Java reflection by some Android examples (part 1)

This Thursday, I met an issue while I was fixing bugs for my company project. It was about listening the event occurred when a Spinner drop down list dismissed.

I took me 1 working day investigating the Spinner and related classes's source code. The conclusion was that a drop-down styled Spinner contained an object having an onDismissListener, we could set a listener for this object. The only problem is the object was PRIVATE declared inside Spinner, so was its class declaration.

Another day for looking for solutions. I then extended the Spinner class for setting a listener and applied reflection technique for accessing something "private". I think this experiences will be helpful for some of you. I will write down what I researched with real-code demo.

First of all, here is a little about reflection from https://docs.oracle.com/javase/tutorial/reflect/
Uses of Reflection 
Reflection is commonly used by programs which require the ability to examine or modify the runtime behavior of applications running in the Java virtual machine. This is a relatively advanced feature and should be used only by developers who have a strong grasp of the fundamentals of the language. With that caveat in mind, reflection is a powerful technique and can enable applications to perform operations which would otherwise be impossible.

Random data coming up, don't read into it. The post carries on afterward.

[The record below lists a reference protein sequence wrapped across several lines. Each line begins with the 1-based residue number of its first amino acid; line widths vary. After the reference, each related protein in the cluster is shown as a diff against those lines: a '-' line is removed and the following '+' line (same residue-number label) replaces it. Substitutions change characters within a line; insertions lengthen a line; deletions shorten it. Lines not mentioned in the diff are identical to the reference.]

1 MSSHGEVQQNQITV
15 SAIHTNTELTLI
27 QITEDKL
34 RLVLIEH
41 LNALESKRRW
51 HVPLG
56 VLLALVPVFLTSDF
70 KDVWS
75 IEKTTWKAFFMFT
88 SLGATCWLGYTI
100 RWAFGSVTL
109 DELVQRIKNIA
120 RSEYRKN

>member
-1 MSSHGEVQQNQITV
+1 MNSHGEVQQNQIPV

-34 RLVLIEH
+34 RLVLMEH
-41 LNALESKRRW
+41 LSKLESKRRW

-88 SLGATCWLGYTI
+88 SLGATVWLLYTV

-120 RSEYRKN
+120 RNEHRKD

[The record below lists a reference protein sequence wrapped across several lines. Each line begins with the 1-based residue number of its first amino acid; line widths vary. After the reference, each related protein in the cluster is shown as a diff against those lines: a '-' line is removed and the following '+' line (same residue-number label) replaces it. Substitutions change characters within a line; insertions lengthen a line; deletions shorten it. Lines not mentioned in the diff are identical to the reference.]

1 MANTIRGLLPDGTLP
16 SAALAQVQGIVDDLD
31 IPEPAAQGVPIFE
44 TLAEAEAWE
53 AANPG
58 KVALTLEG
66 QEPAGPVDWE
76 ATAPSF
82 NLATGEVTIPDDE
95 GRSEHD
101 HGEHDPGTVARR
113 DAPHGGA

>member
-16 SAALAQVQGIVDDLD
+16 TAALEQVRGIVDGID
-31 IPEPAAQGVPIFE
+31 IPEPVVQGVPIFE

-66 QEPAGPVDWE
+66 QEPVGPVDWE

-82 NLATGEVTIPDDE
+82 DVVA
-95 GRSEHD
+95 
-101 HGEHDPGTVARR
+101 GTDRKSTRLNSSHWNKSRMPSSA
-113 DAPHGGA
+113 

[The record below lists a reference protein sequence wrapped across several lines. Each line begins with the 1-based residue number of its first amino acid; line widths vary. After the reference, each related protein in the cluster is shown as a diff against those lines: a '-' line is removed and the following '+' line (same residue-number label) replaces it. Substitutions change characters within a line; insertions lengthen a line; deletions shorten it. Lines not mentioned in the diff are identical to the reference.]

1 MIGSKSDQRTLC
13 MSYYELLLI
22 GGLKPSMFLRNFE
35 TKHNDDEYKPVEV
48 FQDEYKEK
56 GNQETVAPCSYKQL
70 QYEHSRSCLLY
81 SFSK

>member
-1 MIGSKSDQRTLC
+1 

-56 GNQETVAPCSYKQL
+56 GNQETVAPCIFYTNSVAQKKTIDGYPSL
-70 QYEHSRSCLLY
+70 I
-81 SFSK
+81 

The Spinner's code, like this:

public class Spinner extends AbsSpinner implements OnClickListener {
//...
}

and my extending code like this:

public class PopupDismissCatchableSpinner extends Spinner {
//...
    public void setOnPopupDismissListener(PopupDismissListener listener) {
        // TODO: we will work here
    }
//...
}

Finding a field


In side the Spinner, a variable was declared:

public class Spinner extends AbsSpinner implements OnClickListener {
    //...
    private SpinnerPopup mPopup;
    //...
}

To access mPopup from my extended class, I wrote these lines;

    public void setOnPopupDismissListener(PopupDismissListener listener) {
        //...
        Field mSpinnerPopup = this.getClass().getSuperclass().getDeclaredField("mPopup");

        mSpinnerPopup.setAccessible(true);
        //...
    }

There are things to remember:
- getClass() and getSuperclass() are methods returning objects in Class type, which are representations of Java classes in memory, they are like classes' declaration, they are not classes' instances.
- Field objects are representations of fields in memory, containing information about the field can be accessed, and the field's value can be accessed dynamically. They are like fields' declaration, they are not fields' instances.
getDeclaredField(String fieldName) is a method returning a Field with the given name which is declared in the current class, it may throw an exception, so do try-catch carefully.
- setAccessible(boolean accessible) is a method declared in Field class. If accessible's value is true, access checks will be disabled and we could access this field.

Retrieving an object